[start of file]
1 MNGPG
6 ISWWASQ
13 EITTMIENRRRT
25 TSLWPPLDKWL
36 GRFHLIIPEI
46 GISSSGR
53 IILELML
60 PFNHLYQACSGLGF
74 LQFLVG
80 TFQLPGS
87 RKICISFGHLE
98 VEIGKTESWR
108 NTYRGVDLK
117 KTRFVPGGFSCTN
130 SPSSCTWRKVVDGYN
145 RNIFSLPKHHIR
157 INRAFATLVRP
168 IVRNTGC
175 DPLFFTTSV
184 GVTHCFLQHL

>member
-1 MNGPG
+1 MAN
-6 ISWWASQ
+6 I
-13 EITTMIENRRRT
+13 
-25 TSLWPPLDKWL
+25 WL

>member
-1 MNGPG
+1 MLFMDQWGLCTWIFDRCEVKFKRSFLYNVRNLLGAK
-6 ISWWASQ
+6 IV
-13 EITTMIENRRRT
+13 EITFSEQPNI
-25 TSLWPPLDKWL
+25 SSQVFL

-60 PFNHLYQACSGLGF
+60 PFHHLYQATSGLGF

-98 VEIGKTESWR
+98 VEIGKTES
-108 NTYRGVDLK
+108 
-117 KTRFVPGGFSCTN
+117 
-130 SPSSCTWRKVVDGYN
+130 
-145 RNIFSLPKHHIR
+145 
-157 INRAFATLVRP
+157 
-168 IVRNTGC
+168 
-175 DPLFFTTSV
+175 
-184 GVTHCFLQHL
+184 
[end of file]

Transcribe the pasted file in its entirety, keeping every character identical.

1 MNGPG
6 ISWWASQ
13 EITTMIENRRRT
25 TSLWPPLDKWL
36 GRFHLIIPEI
46 GISSSGR
53 IILELML
60 PFNHLYQACSGLGF
74 LQFLVG
80 TFQLPGS
87 RKICISFGHLE
98 VEIGKTESWR
108 NTYRGVDLK
117 KTRFVPGGFSCTN
130 SPSSCTWRKVVDGYN
145 RNIFSLPKHHIR
157 INRAFATLVRP
168 IVRNTGC
175 DPLFFTTSV
184 GVTHCFLQHL

>member
-1 MNGPG
+1 MAN
-6 ISWWASQ
+6 I
-13 EITTMIENRRRT
+13 
-25 TSLWPPLDKWL
+25 WL

>member
-1 MNGPG
+1 MLFMDQWGLCTWIFDRCEVKFKRSFLYNVRNLLGAK
-6 ISWWASQ
+6 IV
-13 EITTMIENRRRT
+13 EITFSEQPNI
-25 TSLWPPLDKWL
+25 SSQVFL

-60 PFNHLYQACSGLGF
+60 PFHHLYQATSGLGF

-98 VEIGKTESWR
+98 VEIGKTES
-108 NTYRGVDLK
+108 
-117 KTRFVPGGFSCTN
+117 
-130 SPSSCTWRKVVDGYN
+130 
-145 RNIFSLPKHHIR
+145 
-157 INRAFATLVRP
+157 
-168 IVRNTGC
+168 
-175 DPLFFTTSV
+175 
-184 GVTHCFLQHL
+184 